Picturing Black History

Photographs and stories that changed the world

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Transcript: Busing and Desegregation, an Interview with Kevin Boyle

Kevin Boyle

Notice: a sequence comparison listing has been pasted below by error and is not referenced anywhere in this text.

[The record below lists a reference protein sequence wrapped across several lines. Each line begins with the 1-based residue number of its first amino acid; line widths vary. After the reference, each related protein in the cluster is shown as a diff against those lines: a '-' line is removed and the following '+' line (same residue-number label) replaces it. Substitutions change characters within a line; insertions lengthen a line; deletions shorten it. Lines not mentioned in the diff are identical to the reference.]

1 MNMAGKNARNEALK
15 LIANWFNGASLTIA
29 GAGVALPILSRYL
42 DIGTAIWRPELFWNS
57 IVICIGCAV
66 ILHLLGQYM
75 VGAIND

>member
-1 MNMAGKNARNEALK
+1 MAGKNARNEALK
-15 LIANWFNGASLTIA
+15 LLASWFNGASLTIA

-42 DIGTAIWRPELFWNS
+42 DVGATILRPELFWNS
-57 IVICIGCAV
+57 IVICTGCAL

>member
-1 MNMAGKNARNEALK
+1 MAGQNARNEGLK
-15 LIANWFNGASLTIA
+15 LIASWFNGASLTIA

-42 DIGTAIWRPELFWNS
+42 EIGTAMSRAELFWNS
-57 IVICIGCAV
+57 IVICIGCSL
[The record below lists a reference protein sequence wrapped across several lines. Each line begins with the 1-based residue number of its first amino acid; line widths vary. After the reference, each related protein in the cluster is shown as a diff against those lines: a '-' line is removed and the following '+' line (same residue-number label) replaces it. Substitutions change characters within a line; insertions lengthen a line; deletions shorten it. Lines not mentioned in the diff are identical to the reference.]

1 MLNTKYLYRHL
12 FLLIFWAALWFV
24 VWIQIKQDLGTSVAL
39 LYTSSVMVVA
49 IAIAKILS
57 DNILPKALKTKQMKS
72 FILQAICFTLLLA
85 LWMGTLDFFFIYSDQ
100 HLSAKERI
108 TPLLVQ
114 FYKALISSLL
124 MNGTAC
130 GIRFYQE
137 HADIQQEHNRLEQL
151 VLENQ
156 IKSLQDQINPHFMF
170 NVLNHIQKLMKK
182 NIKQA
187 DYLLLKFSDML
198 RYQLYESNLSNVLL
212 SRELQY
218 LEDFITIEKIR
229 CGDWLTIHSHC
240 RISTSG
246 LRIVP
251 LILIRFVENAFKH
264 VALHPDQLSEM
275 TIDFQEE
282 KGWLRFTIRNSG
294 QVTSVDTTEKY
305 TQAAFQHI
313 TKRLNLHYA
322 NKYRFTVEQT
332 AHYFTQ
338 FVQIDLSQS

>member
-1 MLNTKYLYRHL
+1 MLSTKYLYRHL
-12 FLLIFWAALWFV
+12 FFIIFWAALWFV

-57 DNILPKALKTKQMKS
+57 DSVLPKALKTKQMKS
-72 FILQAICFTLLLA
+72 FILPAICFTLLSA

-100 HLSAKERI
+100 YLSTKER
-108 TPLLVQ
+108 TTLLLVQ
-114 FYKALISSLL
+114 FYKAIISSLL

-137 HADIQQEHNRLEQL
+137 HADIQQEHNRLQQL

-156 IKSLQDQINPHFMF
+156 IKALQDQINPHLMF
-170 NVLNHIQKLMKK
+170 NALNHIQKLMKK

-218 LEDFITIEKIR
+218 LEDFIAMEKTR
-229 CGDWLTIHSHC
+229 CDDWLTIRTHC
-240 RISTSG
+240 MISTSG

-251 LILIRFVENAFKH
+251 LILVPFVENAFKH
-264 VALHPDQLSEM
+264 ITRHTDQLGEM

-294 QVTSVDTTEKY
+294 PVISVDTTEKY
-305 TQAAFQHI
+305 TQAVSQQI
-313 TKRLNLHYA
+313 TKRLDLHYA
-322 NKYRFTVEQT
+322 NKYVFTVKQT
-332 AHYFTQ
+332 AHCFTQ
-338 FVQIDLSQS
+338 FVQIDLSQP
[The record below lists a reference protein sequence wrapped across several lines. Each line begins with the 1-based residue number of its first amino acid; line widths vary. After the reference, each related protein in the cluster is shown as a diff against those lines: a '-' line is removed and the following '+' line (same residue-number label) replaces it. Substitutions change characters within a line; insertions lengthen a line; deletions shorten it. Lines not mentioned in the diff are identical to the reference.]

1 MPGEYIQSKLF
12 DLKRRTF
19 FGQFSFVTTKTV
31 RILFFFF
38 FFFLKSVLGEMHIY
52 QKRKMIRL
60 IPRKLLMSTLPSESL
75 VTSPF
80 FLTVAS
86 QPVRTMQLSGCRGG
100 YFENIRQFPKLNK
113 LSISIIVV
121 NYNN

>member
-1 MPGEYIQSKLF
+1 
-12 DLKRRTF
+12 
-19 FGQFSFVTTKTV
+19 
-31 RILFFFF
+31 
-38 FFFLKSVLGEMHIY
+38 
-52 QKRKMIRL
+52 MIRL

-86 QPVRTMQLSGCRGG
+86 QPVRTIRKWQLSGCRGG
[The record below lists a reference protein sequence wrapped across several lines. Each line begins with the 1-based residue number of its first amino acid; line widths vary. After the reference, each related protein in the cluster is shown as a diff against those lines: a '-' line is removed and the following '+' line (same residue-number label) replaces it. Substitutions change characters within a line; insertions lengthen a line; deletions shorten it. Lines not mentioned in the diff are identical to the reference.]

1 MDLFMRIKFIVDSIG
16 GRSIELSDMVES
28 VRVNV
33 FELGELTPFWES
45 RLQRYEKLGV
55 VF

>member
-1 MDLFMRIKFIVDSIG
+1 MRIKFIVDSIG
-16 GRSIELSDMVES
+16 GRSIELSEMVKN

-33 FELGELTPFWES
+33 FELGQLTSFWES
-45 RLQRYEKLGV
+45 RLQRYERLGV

I really love linking history with images. I think it’s such a powerful thing, and it’s set in Getty obviously has this incredible archives and I’ve loved Origins for a very long time, I wrote one of the an essay for Origins a number of years ago that I still I’m really proud of actually which feels weird to say that, but I’m really proud of that essay. So it was kind of this perfect marriage, right? The minute I saw it, I thought, oh, pictures, Origins, Getty, this is so cool, and then I did it kind of in the opposite way that I often deal with images. I knew I wanted to write about busing and so what I did was I went through looking for everything about busing, and the reason I wanted to write about busing is that I am convinced that busing, the idea of busing is actually the most radical. I don’t want to overstate it, but I don’t want to understate it either. It’s one of the most radical moments of the American Civil Rights Revolution and we never think of it that way because what we do as historians and I do it too, is we tend to think of radicalism in the obvious ways, right? That we think of radicalism as being connected with what the 20th century defined as radicalism, communism, socialism, or in black history, black nationalism, which in the late 60s, becomes embodied in movements, like say, the Panthers, right, which is, of course linked to Marxism in various ways and it is radical, I’m not trying to say it isn’t. I’m just trying to say there’s ways that you can expand our concept of radicalism and this one we don’t think of as radical because it comes it really comes out of an organization, the NAACP, who we don’t think of as radical, we think of it’s kind of the opposite, right? But the reason that I think it’s so radical, is that so much of, really, the entire burden of racial activism and racial change in this country, fell on black people. They were the ones who had to kind of bear the weight of racial change. That’s true to this day, obviously. What busing did or tried to do is a better way of putting it is to say, “You know what, white people have to bear that weight too.” And that’s one of the reasons that it had such massive blowback, that I do not want under any circumstances, to try to narrow down the accomplishments of African American activism in the 1960s. There is sweeping change that people put in place Civil Rights Act, Voting Rights Act, the war on poverty, those are really important things, and I am not trying to minimize them. But the truth of it is that, for a lot of those changes, they didn’t directly impact white people living say out in the suburbs of Chicago, or in the suburbs of Columbus. It didn’t touch their lives they saw it on TV. Oftentimes, at least a portion of those white people supported those changes, but it wasn’t saying to them, you know what you have a responsibility too for racial change. busing did, and that’s what makes it so dramatic, so radical it was the sweeping program of social engineering that said, whites have to bear burdens too, and it is a burden, you know, you’re sending, putting your kid on the bus and he’s going across the town or whatever, it’s a big deal. I mean I wouldn’t, I’m not try to minimize that, in fact, I’m doing the opposite. That’s why I think it’s important that we think about it. I decided that I wanted it to be a color photo, and so that kind of narrowed down the range of photos I could use and what drew me to this photo was, first of all, the photo that I used, centers a child. So it is a black child and I wanted that. I wanted to make sure that the photo said, you know, this was about children, it wasn’t just adults involved here and then the photo kind of juxtaposes the black child actually getting on the bus to go home that’s labeled wrong. It says he’s arriving, he’s clearly not arriving he is going home, and there’s a policeman watching over him getting on the bus. And the reason that there’s a policeman watching him getting on the bus is that this is in Louisville, when Louisville first implemented its busing program and there was intense white violence. So intense white violence that the city and the state together decided that every single bus running in the second week of busing in the city was going to have an armed guard on it and what this really highlighted for me was the intensity of the blowback, that here was this policy that was going to say white kids and black kids are both going to be bearing this burden. But because of the intensity of that white resistance, the burden went back on the black kids, and this was a visualization of that. I don’t mean, at all to reduce black history, to the Civil Rights Movement. Obviously, it’s so broader and so richer than that, that’s just what I focus on, because I focused on social movements. But I think it’s so important to realize that the struggle for racial justice encompassed so many people, including children, in fact, children are pivotal to the struggle for civil rights in the United States. This was really, really hard to put kids in that position, and to this day now, adults, well, even aging adults at this stage, right? Both black kids and white kids will talk about their experience of being bused in a way that gives you a sense of how great that burden was. Now I’ll go off in a slightly expansive direction. I recently wrote a book on the 1960s, and what I tried to do is personalize the experience of the 1960s and one of the stories that I told to start the really the chapter that begins the story of civil rights activism is Elizabeth Eckford, in Little Rock, in 195, and what I really wanted to drive home was both the courage she’s one of the Little Rock Nine, and she is the member of Little Rock Nine, who didn’t get the information about coming together into the school the first day, they never got into the school, obviously, so what happened was that she showed up alone, and walked through this massive white mob and her experience of that was what I was trying to describe, because it is this incredible act of courage and it is a beautiful and powerful symbol of the kind of moral power that the Civil Rights Movement brought to bear. But it’s also the story of a 15 year old girl scared to death for good reason and that’s part of the story too.